The Carriers: What the Fragile X Gene Reveals about Family, Heredity, and Scientific Discovery
By Anne Skomorowsky
The term “fragile X” comes from the appearance of the X chromosome under a microscope looks broken at the tip or “fragile.”
The genetic disorder fragile X syndrome (also termed Martin-Bell syndrome or marker X syndrome) is the most commonly inherited form of developmental and intellectual disability.
According to the National Fragile X Foundation, “The agreed upon prevalence of FXS in males is approximately 1 in 7,000 and in females 1 in 11,000.” Fragile X syndrome has been found in all major ethnic groups and races.
Author Anne Skomorowsky introduces the reader to several families who have children with the full fragile X mutation as well as the parents and sometimes, the grandparents who are also affected by associated fragile X syndromes. Because the science of fragile X gene is a rather complex subject (and beyond the scope of this review), anyone who is interested in the subject can access the National Fragile X Foundation’s excellent resources at fragilex.org.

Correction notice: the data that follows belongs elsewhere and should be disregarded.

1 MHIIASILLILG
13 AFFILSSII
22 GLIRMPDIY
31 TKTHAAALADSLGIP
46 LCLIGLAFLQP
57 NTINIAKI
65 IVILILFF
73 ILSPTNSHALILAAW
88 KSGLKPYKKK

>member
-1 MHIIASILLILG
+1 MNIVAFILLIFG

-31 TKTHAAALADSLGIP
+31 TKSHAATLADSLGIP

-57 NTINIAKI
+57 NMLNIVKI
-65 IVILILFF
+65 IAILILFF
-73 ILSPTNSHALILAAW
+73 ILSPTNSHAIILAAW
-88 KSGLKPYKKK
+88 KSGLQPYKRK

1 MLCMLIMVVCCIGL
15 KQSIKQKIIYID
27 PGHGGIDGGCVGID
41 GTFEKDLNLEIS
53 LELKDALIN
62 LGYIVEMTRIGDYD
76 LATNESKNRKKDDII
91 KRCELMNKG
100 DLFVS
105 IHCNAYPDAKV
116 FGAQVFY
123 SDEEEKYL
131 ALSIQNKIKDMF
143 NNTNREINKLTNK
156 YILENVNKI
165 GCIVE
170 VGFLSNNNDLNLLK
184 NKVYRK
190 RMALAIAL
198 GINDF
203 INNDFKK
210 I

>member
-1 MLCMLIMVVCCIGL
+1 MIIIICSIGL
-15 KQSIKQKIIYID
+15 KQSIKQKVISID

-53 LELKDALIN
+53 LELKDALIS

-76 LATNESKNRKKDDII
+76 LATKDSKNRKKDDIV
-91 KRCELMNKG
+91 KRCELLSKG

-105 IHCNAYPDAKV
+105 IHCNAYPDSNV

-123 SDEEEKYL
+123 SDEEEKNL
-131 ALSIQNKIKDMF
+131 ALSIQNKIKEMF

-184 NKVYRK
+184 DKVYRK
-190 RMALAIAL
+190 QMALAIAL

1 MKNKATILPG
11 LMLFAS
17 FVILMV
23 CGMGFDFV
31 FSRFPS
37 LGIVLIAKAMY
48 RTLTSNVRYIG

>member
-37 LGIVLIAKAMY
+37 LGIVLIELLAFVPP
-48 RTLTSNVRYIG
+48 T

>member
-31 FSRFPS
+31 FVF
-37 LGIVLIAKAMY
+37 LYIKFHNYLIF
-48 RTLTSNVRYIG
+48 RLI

I wasn’t familiar with the history of fragile X and the author does an excellent job of recounting the years of research into the affliction.
Anyone interested in the subject will find this book a fascinating read as well as those readers who are more familiar with medical history or mental disabilities would still find it a worthwhile read.
[Thank you to NetGalley and the author for the advanced ebook copy in exchange for my honest and objective opinion which I have given here.]
Review posted: 26 January 2022